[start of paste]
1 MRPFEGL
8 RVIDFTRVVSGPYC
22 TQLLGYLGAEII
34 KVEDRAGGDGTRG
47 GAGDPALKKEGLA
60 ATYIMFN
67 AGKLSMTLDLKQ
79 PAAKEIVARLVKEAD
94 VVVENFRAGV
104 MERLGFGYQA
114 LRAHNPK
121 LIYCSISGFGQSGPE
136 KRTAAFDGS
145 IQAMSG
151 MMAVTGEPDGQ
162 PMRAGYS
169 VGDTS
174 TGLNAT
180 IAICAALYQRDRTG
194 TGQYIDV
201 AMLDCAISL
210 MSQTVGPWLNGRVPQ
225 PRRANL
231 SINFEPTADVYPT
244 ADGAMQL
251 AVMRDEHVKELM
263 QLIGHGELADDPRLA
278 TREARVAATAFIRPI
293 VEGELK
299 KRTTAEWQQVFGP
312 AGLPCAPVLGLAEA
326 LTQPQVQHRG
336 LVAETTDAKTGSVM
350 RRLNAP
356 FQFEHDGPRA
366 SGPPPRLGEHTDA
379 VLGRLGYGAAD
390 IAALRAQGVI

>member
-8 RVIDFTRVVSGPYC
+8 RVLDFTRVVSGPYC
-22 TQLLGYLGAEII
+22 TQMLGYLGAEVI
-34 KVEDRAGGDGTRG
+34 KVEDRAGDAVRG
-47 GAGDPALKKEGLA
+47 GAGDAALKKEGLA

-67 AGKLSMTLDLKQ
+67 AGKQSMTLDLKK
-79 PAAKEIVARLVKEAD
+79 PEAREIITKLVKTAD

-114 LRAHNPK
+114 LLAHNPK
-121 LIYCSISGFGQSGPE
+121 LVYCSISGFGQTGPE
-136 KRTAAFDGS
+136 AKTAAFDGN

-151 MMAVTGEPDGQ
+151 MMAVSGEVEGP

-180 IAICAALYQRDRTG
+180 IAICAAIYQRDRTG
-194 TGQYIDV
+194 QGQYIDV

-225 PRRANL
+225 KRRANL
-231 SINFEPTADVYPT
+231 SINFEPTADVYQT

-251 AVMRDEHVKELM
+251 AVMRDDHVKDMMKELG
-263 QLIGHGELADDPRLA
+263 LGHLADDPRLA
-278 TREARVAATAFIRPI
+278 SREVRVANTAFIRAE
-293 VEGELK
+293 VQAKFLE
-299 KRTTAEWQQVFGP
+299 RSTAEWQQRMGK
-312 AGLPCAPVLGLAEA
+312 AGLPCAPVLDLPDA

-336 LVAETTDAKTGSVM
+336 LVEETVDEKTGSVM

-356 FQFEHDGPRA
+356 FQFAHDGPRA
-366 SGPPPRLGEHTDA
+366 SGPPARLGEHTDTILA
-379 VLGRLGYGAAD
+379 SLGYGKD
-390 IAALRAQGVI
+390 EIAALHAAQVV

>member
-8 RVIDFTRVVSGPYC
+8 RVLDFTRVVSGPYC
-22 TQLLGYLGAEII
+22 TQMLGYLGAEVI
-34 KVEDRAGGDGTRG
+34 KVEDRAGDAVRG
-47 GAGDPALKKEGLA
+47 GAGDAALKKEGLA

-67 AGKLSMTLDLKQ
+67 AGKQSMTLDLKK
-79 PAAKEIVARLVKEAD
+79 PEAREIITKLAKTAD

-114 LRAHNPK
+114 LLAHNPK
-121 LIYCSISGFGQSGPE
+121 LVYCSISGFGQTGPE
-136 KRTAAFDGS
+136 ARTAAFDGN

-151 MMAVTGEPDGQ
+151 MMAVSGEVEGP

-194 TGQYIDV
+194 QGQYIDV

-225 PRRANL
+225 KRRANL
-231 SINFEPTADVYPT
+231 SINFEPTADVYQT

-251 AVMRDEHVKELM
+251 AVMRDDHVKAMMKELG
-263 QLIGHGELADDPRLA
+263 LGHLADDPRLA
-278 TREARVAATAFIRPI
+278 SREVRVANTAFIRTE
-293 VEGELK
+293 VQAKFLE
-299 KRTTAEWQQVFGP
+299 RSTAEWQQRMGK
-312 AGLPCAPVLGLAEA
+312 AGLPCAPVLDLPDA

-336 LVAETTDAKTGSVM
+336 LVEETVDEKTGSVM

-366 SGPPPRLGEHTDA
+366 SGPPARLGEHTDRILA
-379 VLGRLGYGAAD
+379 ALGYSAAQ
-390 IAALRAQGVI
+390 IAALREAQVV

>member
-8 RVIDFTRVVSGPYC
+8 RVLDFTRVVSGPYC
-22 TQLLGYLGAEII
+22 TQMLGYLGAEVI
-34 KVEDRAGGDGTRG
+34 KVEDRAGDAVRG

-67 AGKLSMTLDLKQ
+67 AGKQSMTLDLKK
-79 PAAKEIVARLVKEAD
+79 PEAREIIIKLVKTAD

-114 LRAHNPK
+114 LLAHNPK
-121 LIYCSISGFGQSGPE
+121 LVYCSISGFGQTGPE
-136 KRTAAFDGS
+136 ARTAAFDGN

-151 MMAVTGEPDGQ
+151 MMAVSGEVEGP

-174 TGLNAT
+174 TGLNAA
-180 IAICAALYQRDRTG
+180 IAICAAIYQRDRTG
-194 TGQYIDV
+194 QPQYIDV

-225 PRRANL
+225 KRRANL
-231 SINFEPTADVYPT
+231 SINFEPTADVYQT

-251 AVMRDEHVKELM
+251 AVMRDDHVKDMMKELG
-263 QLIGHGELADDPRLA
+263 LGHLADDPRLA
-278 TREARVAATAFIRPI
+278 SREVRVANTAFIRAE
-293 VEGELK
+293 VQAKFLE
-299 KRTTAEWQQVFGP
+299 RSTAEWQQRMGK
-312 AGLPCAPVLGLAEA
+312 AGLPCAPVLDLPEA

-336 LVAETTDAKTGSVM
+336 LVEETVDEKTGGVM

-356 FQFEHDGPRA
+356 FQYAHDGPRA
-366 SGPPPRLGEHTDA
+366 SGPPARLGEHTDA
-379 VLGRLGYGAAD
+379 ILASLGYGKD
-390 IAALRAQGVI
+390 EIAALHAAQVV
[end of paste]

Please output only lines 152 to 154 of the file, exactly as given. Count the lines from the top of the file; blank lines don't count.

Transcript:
-136 KRTAAFDGS
+136 ARTAAFDGN

-151 MMAVTGEPDGQ